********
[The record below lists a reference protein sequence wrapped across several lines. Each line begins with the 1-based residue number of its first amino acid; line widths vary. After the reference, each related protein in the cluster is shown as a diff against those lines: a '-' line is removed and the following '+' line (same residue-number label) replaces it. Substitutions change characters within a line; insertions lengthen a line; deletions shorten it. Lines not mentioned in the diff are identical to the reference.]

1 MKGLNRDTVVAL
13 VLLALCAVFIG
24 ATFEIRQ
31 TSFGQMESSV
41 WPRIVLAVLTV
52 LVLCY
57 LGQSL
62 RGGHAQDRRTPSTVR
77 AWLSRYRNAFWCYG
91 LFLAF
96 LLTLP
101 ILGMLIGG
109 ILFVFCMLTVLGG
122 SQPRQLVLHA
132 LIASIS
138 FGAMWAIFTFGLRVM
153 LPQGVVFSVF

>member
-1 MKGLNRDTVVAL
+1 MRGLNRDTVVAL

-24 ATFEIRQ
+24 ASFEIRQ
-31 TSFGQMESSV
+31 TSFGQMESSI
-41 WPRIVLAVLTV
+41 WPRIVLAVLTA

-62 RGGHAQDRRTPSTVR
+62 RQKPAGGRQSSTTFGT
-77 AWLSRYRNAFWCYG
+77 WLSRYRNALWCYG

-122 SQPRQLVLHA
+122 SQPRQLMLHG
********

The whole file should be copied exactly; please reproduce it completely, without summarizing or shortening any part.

[The record below lists a reference protein sequence wrapped across several lines. Each line begins with the 1-based residue number of its first amino acid; line widths vary. After the reference, each related protein in the cluster is shown as a diff against those lines: a '-' line is removed and the following '+' line (same residue-number label) replaces it. Substitutions change characters within a line; insertions lengthen a line; deletions shorten it. Lines not mentioned in the diff are identical to the reference.]

1 MKGLNRDTVVAL
13 VLLALCAVFIG
24 ATFEIRQ
31 TSFGQMESSV
41 WPRIVLAVLTV
52 LVLCY
57 LGQSL
62 RGGHAQDRRTPSTVR
77 AWLSRYRNAFWCYG
91 LFLAF
96 LLTLP
101 ILGMLIGG
109 ILFVFCMLTVLGG
122 SQPRQLVLHA
132 LIASIS
138 FGAMWAIFTFGLRVM
153 LPQGVVFSVF

>member
-1 MKGLNRDTVVAL
+1 MRGLNRDTVVAL

-24 ATFEIRQ
+24 ASFEIRQ
-31 TSFGQMESSV
+31 TSFGQMESSI
-41 WPRIVLAVLTV
+41 WPRIVLAVLTA

-62 RGGHAQDRRTPSTVR
+62 RQKPAGGRQSSTTFGT
-77 AWLSRYRNAFWCYG
+77 WLSRYRNALWCYG

-122 SQPRQLVLHA
+122 SQPRQLMLHG